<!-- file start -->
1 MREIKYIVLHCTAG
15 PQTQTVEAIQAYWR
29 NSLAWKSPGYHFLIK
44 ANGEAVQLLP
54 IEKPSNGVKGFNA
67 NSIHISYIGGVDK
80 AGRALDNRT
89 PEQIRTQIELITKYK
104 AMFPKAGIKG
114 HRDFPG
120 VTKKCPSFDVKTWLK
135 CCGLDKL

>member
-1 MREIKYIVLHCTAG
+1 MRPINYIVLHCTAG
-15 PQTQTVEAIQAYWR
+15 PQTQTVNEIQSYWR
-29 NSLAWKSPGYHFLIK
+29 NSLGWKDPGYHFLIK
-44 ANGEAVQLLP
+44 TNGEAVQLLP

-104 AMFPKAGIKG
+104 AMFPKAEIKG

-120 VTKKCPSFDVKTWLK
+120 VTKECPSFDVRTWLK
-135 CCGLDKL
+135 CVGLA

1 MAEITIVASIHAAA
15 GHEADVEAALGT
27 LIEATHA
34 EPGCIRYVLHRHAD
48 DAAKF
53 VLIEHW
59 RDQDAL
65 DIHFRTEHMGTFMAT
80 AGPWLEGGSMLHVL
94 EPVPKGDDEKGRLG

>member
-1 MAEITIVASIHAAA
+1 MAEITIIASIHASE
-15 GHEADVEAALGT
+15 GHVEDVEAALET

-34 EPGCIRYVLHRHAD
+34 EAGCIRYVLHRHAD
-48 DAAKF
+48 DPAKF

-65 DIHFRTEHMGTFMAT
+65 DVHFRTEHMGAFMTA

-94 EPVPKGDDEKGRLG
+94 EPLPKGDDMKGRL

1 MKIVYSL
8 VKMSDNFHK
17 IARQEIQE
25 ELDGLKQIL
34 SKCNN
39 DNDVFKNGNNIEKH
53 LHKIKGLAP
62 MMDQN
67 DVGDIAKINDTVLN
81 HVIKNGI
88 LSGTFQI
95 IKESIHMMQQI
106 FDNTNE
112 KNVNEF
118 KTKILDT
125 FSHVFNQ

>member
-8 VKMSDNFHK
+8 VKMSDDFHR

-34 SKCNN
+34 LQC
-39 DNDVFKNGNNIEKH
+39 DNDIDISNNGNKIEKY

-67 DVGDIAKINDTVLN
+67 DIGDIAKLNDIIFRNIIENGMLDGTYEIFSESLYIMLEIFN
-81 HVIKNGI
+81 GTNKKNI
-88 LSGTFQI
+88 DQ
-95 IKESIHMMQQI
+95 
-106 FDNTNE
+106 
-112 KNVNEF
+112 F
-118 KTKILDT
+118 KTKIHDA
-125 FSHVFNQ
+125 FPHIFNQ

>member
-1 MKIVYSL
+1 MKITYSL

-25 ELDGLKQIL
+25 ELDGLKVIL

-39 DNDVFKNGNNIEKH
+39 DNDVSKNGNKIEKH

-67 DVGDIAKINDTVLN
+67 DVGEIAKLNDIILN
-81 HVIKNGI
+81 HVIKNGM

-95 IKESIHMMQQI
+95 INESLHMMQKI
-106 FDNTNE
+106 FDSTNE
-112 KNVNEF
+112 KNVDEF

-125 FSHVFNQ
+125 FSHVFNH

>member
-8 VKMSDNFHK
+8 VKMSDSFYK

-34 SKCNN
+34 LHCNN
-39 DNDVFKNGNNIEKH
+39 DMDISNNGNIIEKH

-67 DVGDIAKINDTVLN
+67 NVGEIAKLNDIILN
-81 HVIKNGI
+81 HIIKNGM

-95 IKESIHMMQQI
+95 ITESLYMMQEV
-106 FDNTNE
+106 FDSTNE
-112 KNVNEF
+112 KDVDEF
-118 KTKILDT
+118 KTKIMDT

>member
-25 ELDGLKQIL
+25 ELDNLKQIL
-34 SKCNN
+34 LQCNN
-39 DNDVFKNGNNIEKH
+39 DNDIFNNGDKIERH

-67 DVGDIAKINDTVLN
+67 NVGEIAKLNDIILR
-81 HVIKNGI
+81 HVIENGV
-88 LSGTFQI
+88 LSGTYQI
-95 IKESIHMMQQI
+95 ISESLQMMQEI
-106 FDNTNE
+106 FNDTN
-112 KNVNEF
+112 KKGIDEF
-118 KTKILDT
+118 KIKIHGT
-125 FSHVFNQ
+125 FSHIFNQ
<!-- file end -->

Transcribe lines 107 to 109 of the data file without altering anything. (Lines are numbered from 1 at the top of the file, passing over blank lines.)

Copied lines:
-125 FSHVFNQ
+125 FSHVFNH

>member